Closely Assess How You Use Your Time

What if you could find more free time every day to focus on the things that bring you closer to your goals? How empowered would that make you feel? If you are the type of person who is serious about productivity, then it is safe to say that your life will never be the same once you recognize that you have more free time at your disposal than you think you do. You have the time you need to progress towards your goals. The time is there. You already possess it. Like buried treasure you only need to uncover it. That is where I come in, to help you see what has been hidden in plain sight all along.

And to grasp this simple concept is to begin to understand what it truly means to manage time well.

Time management is a discipline that anyone can master if their approach is correct. But the average person gets it wrong. They try to reach their destination (better managing their time) without first pinpointing where they are. If you are taking a drive to a place you have never gone before, you would more than likely use your GPS to get you there. Likewise, in learning to manage your time like a pro, you need to assess where you are before you start. Because you cannot get to where you are going without first knowing where you are. You cannot manage your time wisely without first finding out where your time is being used. What is eating up your time?

It is at this point that I will suggest you make a visual assessment of what an average day looks like for you as far as time usage is concerned. You should account for everything that is time consuming, to the best of your ability, without going to extremes. Because all you are basically doing is accounting for where your time is being spent. That is it!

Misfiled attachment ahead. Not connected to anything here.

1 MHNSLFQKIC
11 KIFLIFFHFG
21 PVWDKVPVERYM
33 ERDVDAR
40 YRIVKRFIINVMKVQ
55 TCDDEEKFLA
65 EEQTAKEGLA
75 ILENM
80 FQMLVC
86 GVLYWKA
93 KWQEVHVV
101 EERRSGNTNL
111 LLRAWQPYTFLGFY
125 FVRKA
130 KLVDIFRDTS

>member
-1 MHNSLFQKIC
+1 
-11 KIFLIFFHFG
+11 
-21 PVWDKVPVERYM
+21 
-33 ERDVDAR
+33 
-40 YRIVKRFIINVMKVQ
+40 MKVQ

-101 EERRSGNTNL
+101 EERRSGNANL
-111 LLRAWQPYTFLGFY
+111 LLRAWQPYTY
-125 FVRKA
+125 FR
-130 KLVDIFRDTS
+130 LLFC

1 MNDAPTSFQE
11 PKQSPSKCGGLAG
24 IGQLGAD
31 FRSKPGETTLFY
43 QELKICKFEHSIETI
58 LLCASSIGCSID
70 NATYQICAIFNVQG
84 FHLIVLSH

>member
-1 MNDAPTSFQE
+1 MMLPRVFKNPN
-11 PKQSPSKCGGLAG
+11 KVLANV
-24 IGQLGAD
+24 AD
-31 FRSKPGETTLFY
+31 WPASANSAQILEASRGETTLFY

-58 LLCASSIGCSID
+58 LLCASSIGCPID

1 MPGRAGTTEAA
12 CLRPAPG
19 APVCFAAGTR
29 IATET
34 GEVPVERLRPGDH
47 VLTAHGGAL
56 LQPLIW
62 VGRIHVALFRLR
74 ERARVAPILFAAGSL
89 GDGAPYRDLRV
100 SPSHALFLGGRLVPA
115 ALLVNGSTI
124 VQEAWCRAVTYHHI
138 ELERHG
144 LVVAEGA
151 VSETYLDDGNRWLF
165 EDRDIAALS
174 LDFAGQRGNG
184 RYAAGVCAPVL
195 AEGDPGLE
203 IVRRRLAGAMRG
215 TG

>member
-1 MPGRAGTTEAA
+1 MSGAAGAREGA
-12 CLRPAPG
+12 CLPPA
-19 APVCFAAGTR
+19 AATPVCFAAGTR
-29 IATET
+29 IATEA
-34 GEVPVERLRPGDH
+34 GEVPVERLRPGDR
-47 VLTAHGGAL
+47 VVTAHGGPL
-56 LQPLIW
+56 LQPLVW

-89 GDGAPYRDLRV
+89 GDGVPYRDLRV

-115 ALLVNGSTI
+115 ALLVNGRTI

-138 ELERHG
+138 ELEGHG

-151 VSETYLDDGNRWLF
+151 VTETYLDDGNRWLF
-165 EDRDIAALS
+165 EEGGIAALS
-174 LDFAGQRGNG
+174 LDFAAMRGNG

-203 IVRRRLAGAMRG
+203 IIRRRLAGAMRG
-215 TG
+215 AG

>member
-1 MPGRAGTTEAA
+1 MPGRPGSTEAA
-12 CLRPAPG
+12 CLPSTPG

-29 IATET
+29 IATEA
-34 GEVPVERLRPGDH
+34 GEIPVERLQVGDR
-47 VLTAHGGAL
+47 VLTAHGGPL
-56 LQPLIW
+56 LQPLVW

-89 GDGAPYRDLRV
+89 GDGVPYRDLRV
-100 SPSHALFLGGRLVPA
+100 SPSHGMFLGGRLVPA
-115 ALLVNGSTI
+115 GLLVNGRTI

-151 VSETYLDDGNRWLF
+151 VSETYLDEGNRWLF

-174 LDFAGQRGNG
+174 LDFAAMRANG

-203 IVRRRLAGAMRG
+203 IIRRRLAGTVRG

When I made my own time assessment (which only took a few minutes), on a sheet of paper I scribbled down my working hours each day, sleeping hours, and things that would take up most of my time, and I made rough estimations for things like driving to work, walking and feeding and playing with the dog, getting ready for work, eating, and so forth. After finishing, I discovered that I had around 8 hours of free time every weekday and about 16 hours on the Saturdays and 16 hours on Sundays. All free time! What had I been doing with it? And how could I have possibly felt that I did not have enough time to get things done? These are some of the questions I asked myself.

I only did the assessment once because I feel I know all I need to know, for now, about where my time is being used. You can make a time assessment as often as you need to. Every day would not be too much if you feel you need to do so in order to find more free time to work on your goals.

Remember, this assessment is just to give you an idea of how much free time you should have each day, and this works perfectly well as a compliment for your to-do list because you can transfer activities from your assessment straight to your to-do list and be on your way to getting much more done, day after day.

Published by Yolanda Everline

Creative | Strategic | Motivated

One thought on “Closely Assess How You Use Your Time

  1. I’m an evening person who likes to work during the morning and having my evenings to myself. The article is informative. Thanks!


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